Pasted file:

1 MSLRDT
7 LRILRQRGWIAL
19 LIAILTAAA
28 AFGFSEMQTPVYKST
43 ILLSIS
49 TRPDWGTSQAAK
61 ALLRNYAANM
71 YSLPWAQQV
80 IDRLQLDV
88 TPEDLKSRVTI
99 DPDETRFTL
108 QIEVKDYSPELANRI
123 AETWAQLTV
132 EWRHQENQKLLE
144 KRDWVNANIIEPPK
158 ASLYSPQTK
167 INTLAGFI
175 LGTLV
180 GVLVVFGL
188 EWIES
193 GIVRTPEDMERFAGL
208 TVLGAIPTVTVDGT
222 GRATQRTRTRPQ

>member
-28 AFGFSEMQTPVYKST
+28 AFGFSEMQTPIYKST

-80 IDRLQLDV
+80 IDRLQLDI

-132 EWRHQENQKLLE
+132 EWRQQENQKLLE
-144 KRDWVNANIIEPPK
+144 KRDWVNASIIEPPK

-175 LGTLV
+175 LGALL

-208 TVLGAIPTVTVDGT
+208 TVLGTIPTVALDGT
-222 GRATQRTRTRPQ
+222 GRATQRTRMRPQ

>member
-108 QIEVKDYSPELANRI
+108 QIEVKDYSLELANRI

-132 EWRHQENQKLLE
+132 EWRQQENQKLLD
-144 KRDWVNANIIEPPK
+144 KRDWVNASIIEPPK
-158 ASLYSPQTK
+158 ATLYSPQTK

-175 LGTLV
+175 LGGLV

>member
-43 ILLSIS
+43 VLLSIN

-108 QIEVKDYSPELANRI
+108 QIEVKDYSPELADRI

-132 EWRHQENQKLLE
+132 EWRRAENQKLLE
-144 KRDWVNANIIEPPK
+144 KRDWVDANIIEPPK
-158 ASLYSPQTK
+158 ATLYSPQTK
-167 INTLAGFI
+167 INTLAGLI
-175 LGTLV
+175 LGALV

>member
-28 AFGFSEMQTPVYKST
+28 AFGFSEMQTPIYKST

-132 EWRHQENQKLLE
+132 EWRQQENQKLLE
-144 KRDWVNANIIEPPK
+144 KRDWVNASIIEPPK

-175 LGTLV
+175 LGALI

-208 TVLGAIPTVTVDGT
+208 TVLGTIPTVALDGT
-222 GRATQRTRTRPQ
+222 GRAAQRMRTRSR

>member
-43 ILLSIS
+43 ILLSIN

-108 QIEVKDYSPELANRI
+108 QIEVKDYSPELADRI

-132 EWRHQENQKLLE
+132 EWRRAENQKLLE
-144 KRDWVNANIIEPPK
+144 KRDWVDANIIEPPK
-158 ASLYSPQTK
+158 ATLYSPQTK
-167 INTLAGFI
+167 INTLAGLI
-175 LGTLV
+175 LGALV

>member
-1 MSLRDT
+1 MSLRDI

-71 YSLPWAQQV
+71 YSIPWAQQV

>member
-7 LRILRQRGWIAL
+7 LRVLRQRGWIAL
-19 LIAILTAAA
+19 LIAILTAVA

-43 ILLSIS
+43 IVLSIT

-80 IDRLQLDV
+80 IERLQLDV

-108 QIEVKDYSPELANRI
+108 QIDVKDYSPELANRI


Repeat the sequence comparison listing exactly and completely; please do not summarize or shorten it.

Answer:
1 MSLRDT
7 LRILRQRGWIAL
19 LIAILTAAA
28 AFGFSEMQTPVYKST
43 ILLSIS
49 TRPDWGTSQAAK
61 ALLRNYAANM
71 YSLPWAQQV
80 IDRLQLDV
88 TPEDLKSRVTI
99 DPDETRFTL
108 QIEVKDYSPELANRI
123 AETWAQLTV
132 EWRHQENQKLLE
144 KRDWVNANIIEPPK
158 ASLYSPQTK
167 INTLAGFI
175 LGTLV
180 GVLVVFGL
188 EWIES
193 GIVRTPEDMERFAGL
208 TVLGAIPTVTVDGT
222 GRATQRTRTRPQ

>member
-28 AFGFSEMQTPVYKST
+28 AFGFSEMQTPIYKST

-80 IDRLQLDV
+80 IDRLQLDI

-132 EWRHQENQKLLE
+132 EWRQQENQKLLE
-144 KRDWVNANIIEPPK
+144 KRDWVNASIIEPPK

-175 LGTLV
+175 LGALL

-208 TVLGAIPTVTVDGT
+208 TVLGTIPTVALDGT
-222 GRATQRTRTRPQ
+222 GRATQRTRMRPQ

>member
-108 QIEVKDYSPELANRI
+108 QIEVKDYSLELANRI

-132 EWRHQENQKLLE
+132 EWRQQENQKLLD
-144 KRDWVNANIIEPPK
+144 KRDWVNASIIEPPK
-158 ASLYSPQTK
+158 ATLYSPQTK

-175 LGTLV
+175 LGGLV

>member
-43 ILLSIS
+43 VLLSIN

-108 QIEVKDYSPELANRI
+108 QIEVKDYSPELADRI

-132 EWRHQENQKLLE
+132 EWRRAENQKLLE
-144 KRDWVNANIIEPPK
+144 KRDWVDANIIEPPK
-158 ASLYSPQTK
+158 ATLYSPQTK
-167 INTLAGFI
+167 INTLAGLI
-175 LGTLV
+175 LGALV

>member
-28 AFGFSEMQTPVYKST
+28 AFGFSEMQTPIYKST

-132 EWRHQENQKLLE
+132 EWRQQENQKLLE
-144 KRDWVNANIIEPPK
+144 KRDWVNASIIEPPK

-175 LGTLV
+175 LGALI

-208 TVLGAIPTVTVDGT
+208 TVLGTIPTVALDGT
-222 GRATQRTRTRPQ
+222 GRAAQRMRTRSR

>member
-43 ILLSIS
+43 ILLSIN

-108 QIEVKDYSPELANRI
+108 QIEVKDYSPELADRI

-132 EWRHQENQKLLE
+132 EWRRAENQKLLE
-144 KRDWVNANIIEPPK
+144 KRDWVDANIIEPPK
-158 ASLYSPQTK
+158 ATLYSPQTK
-167 INTLAGFI
+167 INTLAGLI
-175 LGTLV
+175 LGALV

>member
-1 MSLRDT
+1 MSLRDI

-71 YSLPWAQQV
+71 YSIPWAQQV

>member
-7 LRILRQRGWIAL
+7 LRVLRQRGWIAL
-19 LIAILTAAA
+19 LIAILTAVA

-43 ILLSIS
+43 IVLSIT

-80 IDRLQLDV
+80 IERLQLDV

-108 QIEVKDYSPELANRI
+108 QIDVKDYSPELANRI